Letter to the Trustees of the University of Illinois at Urbana-Champaign, re: Steven Salaita

Christopher G. Kennedy, Chair, University of Illinois Board of Trustees
Hannah Cave, Trustee
Ricardo Estrada, Trustee
Patrick J. Fitzgerald, Trustee
Lucas N. Frye, Trustee
Karen Hasara, Trustee
Patricia Brown Holmes, Trustee
Timothy N. Koritz, Trustee
Danielle M. Leibowitz, Trustee
Edward L. McMillan, Trustee
James D. Montgomery, Trustee
Pamela B. Strobel, Trustee
Robert A. Easter, President
Thomas R. Bearrows, University Counsel
Susan M. Kies, Secretary of the Board of Trustees and the University
Lester H. McKeever, Jr., Treasurer, Board of Trustees

Dear Trustees and Other Officers,

I write to express my dismay at the conduct of the University of Illinois at Urbana-Champaign in the case of Steven Salaita, who by all common standards and past practices at your institution (and throughout the U.S. academy) was hired as an Associate Professor of American Indian and Indigenous Studies at your institution, only to see his appointment revoked weeks before he was due to take up the position.

This action was taken in violation of established procedures of shared governance, which give faculty in individual departments and the academic authorities of their colleges control over the decision of who to hire. Salaita’s candidacy was thoroughly reviewed by his prospective colleagues, who found him acceptable, as did other university authorities. He was offered a contract and signed it. For Chancellor Wise, apparently on the basis of trustees’ expected refusal to give final approval to his appointment (heretofore an entirely pro forma step in the process), to terminate his appointment at this stage without any due process is a gross violation of the well established norms of shared governance, and in particular of the principle—set forward by your own accrediting body—that “the governing board delegates day-to-day management of the institution to the administration and expects the faculty to oversee academic matters” (see Section 2c4 of http://www.ncahlc.org/Criteria-Eligibility-and-Candidacy/criteria-and-core-components.html).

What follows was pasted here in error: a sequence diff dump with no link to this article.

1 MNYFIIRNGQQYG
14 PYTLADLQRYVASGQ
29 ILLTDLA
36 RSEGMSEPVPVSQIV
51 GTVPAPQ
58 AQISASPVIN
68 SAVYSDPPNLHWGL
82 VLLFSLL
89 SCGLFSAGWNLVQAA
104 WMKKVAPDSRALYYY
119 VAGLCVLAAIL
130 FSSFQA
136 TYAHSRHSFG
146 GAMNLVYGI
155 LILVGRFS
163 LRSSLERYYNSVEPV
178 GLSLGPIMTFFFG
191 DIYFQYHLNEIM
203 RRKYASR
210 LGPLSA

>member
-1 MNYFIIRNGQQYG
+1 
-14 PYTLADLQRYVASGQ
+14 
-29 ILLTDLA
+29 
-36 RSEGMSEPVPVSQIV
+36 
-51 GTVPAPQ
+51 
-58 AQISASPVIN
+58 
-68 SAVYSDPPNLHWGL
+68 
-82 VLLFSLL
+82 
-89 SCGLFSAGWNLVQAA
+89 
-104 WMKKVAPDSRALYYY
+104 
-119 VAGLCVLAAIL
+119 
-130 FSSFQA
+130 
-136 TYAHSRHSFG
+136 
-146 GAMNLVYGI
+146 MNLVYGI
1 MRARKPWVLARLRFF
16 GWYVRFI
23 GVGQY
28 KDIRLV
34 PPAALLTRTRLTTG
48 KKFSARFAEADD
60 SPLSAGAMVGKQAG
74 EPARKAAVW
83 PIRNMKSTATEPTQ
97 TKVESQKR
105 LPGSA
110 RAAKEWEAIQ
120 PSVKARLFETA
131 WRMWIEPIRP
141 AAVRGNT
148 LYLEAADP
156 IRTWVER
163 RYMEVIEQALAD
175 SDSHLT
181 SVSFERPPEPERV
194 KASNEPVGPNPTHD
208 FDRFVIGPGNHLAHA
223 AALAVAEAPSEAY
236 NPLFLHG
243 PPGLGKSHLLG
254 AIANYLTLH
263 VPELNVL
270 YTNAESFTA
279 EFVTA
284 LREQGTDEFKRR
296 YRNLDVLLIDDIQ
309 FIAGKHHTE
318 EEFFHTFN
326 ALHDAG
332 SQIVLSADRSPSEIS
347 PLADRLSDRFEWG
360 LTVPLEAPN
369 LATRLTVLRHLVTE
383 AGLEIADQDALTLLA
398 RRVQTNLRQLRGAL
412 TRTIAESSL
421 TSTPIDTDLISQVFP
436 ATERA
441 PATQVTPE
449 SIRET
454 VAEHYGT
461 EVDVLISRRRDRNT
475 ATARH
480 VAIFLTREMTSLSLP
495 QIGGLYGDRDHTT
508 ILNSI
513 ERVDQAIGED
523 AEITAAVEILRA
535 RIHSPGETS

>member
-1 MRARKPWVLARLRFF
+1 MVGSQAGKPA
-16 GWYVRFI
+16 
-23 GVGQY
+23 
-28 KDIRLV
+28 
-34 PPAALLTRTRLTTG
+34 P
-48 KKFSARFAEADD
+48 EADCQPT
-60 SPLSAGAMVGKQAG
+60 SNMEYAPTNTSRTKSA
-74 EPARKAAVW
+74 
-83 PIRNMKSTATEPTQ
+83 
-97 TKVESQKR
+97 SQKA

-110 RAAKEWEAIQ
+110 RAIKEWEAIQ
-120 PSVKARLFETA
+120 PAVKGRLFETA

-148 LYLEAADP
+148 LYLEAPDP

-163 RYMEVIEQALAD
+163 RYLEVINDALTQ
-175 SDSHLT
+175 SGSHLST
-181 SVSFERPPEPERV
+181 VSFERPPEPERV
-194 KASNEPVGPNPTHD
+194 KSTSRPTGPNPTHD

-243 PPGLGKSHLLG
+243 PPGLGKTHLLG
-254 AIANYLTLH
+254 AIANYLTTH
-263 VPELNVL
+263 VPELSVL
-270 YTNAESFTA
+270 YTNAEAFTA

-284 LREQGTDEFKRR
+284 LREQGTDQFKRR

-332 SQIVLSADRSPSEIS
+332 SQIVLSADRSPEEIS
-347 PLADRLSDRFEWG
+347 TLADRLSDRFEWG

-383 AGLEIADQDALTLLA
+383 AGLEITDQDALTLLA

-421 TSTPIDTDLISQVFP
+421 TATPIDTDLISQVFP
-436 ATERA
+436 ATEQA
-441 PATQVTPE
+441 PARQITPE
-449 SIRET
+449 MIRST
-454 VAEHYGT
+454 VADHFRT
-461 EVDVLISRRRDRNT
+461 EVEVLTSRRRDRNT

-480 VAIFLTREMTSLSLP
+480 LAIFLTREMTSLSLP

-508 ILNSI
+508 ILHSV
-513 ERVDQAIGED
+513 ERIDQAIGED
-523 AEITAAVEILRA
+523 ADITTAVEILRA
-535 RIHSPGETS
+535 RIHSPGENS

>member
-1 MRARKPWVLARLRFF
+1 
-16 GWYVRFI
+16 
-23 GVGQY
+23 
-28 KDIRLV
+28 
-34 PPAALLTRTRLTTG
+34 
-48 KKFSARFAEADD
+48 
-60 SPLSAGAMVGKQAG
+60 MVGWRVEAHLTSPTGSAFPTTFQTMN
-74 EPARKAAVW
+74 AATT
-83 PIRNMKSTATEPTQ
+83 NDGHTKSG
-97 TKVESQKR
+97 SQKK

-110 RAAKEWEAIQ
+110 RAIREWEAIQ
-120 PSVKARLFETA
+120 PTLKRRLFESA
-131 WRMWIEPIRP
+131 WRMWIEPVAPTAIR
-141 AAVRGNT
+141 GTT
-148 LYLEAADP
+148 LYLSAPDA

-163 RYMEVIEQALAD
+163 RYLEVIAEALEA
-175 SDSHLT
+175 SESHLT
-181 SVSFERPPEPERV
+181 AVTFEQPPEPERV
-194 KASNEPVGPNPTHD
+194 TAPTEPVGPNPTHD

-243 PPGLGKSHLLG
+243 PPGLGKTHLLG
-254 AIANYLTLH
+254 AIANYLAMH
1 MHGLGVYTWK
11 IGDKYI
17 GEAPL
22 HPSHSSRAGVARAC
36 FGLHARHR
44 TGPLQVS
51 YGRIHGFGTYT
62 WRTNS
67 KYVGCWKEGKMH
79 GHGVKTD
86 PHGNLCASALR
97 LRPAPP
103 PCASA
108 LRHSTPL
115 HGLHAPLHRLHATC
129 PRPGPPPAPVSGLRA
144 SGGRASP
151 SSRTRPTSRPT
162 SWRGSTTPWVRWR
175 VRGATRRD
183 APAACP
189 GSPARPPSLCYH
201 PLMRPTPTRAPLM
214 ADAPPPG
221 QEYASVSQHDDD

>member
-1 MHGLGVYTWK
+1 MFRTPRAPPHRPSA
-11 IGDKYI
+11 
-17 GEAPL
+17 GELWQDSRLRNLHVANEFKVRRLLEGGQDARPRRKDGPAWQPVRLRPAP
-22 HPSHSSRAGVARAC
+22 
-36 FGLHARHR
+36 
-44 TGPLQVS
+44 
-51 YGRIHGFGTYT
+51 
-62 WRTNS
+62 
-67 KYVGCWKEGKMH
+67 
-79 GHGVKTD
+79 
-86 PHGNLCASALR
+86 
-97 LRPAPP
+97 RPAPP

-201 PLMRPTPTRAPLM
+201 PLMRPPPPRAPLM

Further, the basis for all of this, namely the fact that some people were upset by some of Salaita’s public statements regarding events this summer in Israel/Palestine and lobbied the administration and the trustees, is a gross violation of established norms of academic freedom. Salaita’s statements have no bearing whatsoever on his professional duties at the university—regardless of the specious and deeply disingenuous arguments that have been constructed in order to make it appear that they might. Again, there is an ample body of evidence regarding Salaita’s conduct in the classroom, which was duly considered by his hiring department during his candidacy. By all reports, he is an exemplary teacher—one who is held in the kind of nearly universal esteem by his students that most of us could only dream of. To prefer the baseless insinuations of parties who have never encountered the man in a classroom to the reports of his colleagues and students in order to manufacture a pretense for removing him is absurd.

There is, in other words, no justification for removing him. More, to do so in the manner in which your institution has conducted itself is to violate core principles of due process, shared governance, and academic freedom—bedrock principles of university life. The degree to which this is true is evidenced by the extraordinary number of academics—including myself—who have agreed to boycott your institution until this decision is reversed.